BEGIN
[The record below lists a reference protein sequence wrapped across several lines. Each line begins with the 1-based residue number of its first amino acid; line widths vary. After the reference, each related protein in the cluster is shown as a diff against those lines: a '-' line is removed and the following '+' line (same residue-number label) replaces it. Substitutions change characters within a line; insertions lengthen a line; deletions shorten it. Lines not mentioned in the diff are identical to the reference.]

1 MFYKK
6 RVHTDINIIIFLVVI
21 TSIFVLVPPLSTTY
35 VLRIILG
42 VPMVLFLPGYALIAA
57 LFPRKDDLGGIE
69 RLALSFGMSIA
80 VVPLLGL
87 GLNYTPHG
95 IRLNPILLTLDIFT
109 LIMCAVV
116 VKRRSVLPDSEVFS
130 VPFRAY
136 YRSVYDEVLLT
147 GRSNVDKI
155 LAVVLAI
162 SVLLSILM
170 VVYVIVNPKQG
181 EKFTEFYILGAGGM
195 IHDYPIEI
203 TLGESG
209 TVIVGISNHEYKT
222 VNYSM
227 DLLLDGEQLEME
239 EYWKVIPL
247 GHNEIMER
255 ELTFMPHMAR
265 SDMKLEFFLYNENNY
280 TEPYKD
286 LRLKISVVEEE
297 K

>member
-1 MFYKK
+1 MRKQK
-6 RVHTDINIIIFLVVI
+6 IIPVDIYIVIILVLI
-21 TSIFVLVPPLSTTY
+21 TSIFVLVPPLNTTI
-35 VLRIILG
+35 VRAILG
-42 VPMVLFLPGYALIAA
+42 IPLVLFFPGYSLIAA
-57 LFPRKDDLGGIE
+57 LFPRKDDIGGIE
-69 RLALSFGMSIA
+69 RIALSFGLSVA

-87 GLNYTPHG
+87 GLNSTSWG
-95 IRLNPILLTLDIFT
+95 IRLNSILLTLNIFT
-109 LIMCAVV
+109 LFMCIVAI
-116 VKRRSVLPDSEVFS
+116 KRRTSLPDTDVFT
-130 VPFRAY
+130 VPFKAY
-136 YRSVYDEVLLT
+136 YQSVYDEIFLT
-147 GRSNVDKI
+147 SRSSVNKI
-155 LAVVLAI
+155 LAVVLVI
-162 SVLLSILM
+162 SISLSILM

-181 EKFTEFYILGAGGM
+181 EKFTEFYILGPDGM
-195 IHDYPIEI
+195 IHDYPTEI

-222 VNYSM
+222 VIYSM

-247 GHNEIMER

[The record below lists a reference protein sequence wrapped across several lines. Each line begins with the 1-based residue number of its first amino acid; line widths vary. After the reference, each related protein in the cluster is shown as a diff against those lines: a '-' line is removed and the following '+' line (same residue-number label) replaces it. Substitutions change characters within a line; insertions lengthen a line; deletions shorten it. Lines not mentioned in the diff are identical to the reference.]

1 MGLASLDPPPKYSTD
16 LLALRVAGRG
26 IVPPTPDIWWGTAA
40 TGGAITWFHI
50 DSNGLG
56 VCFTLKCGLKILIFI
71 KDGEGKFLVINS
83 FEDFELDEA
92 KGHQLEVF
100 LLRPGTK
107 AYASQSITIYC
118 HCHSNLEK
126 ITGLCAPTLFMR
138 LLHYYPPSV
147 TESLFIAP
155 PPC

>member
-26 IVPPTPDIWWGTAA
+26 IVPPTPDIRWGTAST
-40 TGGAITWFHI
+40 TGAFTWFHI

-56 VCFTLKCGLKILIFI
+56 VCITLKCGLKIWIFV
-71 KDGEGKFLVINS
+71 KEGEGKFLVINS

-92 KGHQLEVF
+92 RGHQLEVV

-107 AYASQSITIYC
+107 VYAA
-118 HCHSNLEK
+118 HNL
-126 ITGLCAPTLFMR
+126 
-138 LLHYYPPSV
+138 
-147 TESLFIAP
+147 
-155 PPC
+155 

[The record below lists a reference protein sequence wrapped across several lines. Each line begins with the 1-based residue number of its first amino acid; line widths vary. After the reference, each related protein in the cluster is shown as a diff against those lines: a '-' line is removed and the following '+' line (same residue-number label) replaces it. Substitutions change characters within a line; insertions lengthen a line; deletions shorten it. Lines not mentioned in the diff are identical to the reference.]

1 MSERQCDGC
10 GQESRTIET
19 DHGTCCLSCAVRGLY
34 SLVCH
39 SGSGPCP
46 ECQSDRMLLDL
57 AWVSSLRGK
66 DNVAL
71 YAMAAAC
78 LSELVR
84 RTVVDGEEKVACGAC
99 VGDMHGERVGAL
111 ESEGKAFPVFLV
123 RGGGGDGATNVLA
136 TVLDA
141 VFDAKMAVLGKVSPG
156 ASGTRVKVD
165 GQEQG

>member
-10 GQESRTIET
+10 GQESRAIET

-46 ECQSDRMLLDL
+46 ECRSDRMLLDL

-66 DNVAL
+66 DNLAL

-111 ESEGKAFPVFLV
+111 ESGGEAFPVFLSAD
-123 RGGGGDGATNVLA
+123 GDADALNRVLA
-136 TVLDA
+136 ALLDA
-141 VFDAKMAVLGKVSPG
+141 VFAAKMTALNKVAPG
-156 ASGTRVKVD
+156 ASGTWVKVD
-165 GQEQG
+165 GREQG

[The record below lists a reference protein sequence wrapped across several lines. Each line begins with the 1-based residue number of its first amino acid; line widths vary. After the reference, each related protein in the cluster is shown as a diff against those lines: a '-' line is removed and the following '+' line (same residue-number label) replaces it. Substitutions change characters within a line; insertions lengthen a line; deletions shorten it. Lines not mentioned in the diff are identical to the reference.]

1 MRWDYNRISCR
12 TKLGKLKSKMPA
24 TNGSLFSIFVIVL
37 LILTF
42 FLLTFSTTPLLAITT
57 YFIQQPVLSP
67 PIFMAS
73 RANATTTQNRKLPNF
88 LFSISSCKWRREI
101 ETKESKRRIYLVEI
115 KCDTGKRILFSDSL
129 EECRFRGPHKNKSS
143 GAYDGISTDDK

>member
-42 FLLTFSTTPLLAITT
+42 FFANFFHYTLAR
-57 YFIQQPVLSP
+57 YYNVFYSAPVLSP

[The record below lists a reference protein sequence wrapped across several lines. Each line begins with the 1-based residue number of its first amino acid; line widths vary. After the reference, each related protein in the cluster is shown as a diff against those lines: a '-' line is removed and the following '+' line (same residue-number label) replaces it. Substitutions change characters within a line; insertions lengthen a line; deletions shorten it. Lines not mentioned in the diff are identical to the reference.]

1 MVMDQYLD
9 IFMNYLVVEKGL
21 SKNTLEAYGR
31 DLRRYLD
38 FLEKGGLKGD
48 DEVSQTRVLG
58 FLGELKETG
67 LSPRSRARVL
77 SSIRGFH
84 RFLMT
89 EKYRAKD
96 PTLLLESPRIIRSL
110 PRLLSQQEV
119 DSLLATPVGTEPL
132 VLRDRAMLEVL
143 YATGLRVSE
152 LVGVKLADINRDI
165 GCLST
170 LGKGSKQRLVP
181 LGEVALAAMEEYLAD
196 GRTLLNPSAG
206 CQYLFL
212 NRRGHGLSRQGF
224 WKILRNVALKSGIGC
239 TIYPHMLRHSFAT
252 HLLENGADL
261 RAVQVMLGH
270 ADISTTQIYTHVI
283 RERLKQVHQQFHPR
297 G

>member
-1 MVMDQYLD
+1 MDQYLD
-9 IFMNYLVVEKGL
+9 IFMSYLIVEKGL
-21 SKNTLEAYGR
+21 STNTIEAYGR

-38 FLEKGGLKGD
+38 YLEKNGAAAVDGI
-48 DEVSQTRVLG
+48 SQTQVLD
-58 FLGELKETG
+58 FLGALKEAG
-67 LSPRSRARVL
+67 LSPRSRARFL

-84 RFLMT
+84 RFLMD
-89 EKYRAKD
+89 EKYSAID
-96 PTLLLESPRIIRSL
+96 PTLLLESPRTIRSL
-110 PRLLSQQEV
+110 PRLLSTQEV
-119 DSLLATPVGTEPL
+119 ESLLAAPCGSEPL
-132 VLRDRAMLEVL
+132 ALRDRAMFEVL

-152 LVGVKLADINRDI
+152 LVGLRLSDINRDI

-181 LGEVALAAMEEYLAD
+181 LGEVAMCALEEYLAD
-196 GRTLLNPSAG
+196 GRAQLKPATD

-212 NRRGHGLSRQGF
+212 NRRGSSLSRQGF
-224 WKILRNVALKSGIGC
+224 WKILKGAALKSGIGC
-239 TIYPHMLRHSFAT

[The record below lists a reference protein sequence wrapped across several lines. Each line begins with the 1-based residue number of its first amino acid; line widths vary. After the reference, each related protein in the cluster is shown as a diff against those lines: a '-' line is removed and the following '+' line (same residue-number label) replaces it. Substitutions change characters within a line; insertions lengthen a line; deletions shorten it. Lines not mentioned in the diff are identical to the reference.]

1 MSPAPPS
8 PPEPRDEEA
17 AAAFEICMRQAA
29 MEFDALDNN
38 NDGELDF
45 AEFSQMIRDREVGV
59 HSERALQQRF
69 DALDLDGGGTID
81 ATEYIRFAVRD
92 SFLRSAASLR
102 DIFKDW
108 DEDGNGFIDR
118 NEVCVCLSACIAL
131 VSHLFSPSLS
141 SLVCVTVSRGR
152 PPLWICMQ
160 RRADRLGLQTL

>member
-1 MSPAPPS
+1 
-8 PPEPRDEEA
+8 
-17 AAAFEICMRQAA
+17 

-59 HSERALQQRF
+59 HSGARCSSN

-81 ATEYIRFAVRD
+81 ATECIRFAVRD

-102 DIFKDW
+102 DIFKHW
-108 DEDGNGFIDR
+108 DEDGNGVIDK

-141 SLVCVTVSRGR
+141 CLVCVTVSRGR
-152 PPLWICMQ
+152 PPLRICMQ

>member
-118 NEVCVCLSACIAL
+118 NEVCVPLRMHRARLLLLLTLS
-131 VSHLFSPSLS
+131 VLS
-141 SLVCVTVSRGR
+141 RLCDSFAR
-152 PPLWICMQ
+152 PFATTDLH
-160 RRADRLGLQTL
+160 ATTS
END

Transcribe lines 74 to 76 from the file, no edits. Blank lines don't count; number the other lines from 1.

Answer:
1 MGLASLDPPPKYSTD
16 LLALRVAGRG
26 IVPPTPDIWWGTAA